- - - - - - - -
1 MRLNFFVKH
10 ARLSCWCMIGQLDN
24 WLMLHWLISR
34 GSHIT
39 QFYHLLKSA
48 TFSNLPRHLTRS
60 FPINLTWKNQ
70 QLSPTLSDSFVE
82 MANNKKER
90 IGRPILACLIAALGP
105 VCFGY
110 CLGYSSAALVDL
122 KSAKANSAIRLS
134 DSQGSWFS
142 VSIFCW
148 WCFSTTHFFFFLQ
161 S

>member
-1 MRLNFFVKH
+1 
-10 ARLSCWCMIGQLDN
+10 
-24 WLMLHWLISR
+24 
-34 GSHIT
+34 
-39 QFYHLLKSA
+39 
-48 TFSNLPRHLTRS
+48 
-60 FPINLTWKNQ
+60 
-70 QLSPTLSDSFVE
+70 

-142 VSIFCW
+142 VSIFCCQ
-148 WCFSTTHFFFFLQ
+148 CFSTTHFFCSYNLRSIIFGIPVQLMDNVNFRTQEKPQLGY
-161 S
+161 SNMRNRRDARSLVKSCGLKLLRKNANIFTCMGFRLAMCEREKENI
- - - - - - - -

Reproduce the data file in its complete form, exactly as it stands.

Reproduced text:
1 MRLNFFVKH
10 ARLSCWCMIGQLDN
24 WLMLHWLISR
34 GSHIT
39 QFYHLLKSA
48 TFSNLPRHLTRS
60 FPINLTWKNQ
70 QLSPTLSDSFVE
82 MANNKKER
90 IGRPILACLIAALGP
105 VCFGY
110 CLGYSSAALVDL
122 KSAKANSAIRLS
134 DSQGSWFS
142 VSIFCW
148 WCFSTTHFFFFLQ
161 S

>member
-1 MRLNFFVKH
+1 
-10 ARLSCWCMIGQLDN
+10 
-24 WLMLHWLISR
+24 
-34 GSHIT
+34 
-39 QFYHLLKSA
+39 
-48 TFSNLPRHLTRS
+48 
-60 FPINLTWKNQ
+60 
-70 QLSPTLSDSFVE
+70 

-142 VSIFCW
+142 VSIFCCQ
-148 WCFSTTHFFFFLQ
+148 CFSTTHFFCSYNLRSIIFGIPVQLMDNVNFRTQEKPQLGY
-161 S
+161 SNMRNRRDARSLVKSCGLKLLRKNANIFTCMGFRLAMCEREKENI